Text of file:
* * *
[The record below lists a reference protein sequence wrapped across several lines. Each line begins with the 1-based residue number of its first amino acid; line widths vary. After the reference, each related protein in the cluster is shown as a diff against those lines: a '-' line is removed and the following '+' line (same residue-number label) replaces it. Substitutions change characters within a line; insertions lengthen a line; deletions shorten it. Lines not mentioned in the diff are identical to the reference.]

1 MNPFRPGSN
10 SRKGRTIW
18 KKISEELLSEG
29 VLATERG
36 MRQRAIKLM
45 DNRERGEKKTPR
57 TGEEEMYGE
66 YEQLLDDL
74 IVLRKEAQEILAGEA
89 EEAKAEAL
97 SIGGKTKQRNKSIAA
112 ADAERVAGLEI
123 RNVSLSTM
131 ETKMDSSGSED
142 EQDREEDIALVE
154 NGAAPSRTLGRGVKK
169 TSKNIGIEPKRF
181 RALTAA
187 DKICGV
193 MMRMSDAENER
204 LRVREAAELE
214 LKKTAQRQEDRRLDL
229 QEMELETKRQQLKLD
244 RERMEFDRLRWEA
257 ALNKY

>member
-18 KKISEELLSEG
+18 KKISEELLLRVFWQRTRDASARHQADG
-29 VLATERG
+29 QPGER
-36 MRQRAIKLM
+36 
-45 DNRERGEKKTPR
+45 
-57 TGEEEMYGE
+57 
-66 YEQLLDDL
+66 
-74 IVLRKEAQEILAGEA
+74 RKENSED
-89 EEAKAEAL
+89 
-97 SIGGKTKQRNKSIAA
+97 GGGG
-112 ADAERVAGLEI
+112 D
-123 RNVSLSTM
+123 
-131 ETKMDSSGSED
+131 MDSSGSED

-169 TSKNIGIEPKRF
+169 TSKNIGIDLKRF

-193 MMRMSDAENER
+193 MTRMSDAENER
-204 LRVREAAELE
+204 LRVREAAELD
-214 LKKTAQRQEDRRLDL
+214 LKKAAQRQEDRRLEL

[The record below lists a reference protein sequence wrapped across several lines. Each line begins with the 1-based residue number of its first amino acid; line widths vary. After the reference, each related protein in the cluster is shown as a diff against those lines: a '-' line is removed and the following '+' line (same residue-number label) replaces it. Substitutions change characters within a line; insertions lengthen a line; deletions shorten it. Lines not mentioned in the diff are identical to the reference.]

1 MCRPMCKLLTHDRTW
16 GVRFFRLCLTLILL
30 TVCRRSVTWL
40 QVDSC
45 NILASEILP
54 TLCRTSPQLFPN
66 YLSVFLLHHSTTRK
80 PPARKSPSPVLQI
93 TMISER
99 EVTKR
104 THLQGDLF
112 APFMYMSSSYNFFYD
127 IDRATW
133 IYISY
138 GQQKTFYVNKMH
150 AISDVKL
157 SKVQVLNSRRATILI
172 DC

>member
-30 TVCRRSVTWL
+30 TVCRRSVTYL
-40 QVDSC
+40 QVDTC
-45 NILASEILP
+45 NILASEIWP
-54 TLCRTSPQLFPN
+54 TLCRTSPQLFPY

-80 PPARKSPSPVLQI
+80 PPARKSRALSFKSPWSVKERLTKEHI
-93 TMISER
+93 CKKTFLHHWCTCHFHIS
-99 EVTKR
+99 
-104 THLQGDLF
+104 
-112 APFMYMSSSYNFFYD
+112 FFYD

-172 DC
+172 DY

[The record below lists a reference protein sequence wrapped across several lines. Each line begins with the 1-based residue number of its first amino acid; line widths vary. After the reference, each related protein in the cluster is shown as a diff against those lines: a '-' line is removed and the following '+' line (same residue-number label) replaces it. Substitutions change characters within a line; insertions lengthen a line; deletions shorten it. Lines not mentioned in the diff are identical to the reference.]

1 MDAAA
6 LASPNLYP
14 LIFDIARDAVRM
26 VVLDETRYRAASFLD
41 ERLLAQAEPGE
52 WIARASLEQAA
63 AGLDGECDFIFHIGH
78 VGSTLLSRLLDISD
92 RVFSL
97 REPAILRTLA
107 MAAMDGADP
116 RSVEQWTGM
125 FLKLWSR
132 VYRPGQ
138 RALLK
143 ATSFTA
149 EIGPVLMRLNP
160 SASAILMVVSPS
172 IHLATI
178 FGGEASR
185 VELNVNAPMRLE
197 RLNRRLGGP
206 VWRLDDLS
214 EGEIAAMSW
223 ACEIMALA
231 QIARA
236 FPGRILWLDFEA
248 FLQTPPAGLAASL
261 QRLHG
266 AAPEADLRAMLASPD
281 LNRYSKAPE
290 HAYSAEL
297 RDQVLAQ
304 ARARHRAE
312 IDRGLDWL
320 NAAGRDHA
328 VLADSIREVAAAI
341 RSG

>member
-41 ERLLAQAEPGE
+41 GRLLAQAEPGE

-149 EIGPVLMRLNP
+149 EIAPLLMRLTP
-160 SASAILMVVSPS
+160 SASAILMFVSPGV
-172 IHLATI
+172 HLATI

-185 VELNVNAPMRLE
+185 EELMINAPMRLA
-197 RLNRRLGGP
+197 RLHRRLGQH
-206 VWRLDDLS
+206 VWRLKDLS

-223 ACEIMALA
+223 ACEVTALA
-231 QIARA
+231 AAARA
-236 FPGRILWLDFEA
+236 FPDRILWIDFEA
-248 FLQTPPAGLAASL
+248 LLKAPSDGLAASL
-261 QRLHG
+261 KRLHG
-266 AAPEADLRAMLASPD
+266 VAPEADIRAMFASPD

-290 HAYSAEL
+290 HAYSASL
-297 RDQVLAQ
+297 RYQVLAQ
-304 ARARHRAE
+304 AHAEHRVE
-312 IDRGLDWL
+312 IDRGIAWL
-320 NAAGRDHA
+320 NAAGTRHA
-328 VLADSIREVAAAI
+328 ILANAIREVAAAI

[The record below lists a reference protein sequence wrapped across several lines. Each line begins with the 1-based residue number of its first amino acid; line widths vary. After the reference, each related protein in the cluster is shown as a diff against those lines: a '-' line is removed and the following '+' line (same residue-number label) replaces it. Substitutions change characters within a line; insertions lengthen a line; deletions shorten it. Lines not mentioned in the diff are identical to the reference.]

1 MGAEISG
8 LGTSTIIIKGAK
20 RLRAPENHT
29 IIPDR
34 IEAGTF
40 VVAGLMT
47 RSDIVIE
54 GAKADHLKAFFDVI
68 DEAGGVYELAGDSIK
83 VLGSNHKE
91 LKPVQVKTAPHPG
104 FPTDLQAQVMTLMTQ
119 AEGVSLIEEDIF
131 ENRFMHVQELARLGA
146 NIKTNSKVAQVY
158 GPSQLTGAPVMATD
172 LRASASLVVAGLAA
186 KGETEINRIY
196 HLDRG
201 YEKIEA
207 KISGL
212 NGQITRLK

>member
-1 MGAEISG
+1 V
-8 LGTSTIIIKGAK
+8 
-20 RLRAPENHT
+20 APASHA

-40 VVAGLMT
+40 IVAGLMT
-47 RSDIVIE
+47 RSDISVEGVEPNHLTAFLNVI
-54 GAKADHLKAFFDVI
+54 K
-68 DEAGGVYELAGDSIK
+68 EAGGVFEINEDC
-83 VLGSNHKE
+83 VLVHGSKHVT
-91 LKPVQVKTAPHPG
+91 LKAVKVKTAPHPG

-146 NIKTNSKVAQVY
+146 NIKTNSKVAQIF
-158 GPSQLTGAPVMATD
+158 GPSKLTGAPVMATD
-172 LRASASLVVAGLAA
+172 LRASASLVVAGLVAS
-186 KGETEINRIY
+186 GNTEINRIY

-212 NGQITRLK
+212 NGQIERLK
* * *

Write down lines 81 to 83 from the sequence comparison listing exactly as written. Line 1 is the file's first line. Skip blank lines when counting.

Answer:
+30 TVCRRSVTYL
-40 QVDSC
+40 QVDTC